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Why is the exponential distribution chosen to model service time in Queuing theory ?

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The exponential distribution incorporates the assumption that the hazard rate is not dependent on the time spent in the queue.

The hazard rate is the instantaneous rate of an event (via Wikipedia page on Survival analysis):

\begin{equation} \lambda(t) = \lim_{dt\rightarrow 0}{\frac{\Pr(t\le T < t+dt)}{dt \cdot (1-F(t))}} = \frac{f(t)}{1-F(t)} \end{equation}

For an exponential distribution $f(t) = b \exp(-b t)$ and $1-F(t)=\exp(-b t)$, therefore $\lambda(t)=b$, i.e., constant.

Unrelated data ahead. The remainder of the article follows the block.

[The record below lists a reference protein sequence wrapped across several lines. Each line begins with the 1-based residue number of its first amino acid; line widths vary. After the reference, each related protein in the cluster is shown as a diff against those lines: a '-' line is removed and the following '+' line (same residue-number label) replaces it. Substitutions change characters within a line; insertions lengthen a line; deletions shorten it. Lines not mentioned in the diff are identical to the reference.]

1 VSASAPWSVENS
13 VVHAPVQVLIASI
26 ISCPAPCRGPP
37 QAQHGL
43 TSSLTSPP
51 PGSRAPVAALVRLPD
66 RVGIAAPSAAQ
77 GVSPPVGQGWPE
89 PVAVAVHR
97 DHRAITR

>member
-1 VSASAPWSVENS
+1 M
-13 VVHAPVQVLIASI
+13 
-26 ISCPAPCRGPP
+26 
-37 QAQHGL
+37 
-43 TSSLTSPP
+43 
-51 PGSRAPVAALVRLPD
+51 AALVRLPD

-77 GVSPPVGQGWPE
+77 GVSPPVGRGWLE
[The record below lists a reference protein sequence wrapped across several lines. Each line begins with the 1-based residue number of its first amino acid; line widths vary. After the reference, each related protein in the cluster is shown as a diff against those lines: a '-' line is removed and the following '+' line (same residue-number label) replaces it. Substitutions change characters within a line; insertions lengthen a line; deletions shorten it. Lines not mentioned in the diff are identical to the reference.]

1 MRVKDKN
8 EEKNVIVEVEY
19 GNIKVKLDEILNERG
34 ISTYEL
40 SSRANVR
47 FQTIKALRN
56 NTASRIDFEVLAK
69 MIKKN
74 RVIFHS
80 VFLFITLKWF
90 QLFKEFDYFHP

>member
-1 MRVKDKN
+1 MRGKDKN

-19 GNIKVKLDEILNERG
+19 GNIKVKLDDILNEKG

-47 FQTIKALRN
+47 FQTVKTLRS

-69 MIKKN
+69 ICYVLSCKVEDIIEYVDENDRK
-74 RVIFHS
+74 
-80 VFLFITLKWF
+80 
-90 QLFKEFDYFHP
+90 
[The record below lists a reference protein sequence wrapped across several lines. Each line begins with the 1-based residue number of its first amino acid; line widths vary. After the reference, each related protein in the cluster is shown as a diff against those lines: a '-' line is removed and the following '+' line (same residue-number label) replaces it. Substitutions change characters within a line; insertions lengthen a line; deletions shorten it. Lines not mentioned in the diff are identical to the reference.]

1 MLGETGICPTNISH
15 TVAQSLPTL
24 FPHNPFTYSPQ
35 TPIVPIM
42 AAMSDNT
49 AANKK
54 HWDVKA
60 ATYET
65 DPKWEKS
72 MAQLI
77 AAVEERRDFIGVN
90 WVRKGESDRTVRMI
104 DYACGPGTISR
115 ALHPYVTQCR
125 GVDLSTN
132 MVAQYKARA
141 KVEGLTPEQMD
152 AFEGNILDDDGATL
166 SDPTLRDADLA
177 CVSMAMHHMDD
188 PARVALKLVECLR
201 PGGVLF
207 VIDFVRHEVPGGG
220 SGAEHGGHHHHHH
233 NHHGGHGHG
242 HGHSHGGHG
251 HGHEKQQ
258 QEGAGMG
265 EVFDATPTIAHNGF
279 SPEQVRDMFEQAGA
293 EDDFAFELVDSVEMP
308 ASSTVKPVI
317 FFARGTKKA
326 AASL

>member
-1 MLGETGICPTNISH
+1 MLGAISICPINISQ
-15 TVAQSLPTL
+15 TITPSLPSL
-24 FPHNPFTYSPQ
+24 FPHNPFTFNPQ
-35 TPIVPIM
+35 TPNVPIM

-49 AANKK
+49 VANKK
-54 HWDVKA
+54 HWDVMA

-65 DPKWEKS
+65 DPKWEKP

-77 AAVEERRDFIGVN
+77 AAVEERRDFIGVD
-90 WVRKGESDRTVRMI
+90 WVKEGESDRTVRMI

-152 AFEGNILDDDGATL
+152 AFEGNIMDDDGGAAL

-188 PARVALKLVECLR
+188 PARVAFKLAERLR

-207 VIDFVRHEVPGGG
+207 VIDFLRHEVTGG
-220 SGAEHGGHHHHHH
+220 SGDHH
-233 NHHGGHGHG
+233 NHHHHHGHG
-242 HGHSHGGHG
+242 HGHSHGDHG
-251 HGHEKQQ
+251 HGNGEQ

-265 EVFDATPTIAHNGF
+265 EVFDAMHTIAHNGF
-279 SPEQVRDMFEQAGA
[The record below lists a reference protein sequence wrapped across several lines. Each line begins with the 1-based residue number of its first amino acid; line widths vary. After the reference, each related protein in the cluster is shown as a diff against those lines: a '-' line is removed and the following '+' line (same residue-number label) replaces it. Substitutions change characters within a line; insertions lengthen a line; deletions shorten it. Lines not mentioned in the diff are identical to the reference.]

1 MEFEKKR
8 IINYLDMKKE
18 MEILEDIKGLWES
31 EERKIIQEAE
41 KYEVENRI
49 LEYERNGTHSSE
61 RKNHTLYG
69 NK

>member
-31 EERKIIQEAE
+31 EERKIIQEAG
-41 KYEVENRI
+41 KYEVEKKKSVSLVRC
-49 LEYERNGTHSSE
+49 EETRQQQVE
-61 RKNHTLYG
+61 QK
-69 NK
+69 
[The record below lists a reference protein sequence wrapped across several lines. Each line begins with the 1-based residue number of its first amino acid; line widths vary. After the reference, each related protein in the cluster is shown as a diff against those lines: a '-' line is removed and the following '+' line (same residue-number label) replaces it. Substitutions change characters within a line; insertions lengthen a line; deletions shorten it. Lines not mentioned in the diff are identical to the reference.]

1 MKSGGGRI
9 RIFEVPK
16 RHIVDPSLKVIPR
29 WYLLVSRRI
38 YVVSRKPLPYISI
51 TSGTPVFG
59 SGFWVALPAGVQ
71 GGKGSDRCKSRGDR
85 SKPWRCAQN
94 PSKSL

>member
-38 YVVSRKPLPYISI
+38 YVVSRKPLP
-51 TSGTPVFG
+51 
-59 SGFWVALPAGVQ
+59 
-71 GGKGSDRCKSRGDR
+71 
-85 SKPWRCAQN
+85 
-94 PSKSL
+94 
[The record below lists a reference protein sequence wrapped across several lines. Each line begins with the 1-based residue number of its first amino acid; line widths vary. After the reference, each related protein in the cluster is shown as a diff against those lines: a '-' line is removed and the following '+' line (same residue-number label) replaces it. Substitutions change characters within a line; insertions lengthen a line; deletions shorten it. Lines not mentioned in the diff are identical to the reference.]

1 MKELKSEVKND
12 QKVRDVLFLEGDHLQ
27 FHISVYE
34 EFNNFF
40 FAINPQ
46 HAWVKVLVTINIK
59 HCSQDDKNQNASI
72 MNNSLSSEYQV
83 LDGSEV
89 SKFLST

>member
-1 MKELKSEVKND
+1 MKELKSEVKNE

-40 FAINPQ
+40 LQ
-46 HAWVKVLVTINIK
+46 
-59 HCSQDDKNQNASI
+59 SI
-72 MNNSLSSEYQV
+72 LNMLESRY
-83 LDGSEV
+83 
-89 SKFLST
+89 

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  • $\begingroup$ Thank you for your answer. So (as far as I understood )the exponential distribution is chosen to model service time just because the event rate is constant ? $\endgroup$ Commented Jun 9, 2015 at 16:32
  • $\begingroup$ @user3914897 That's probably the reason, but I suspect it's not so realistic. The time between arrival of customers might be realistically modeled as exponentially distributed, but service times are quite a different matter. $\endgroup$ Commented Oct 11, 2019 at 15:01
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    $\begingroup$ It's all to do with the Markov property isn't it? Non exponential queues are modelled as M/G/n queues (much more complicated) $\endgroup$ Commented May 18, 2021 at 8:39

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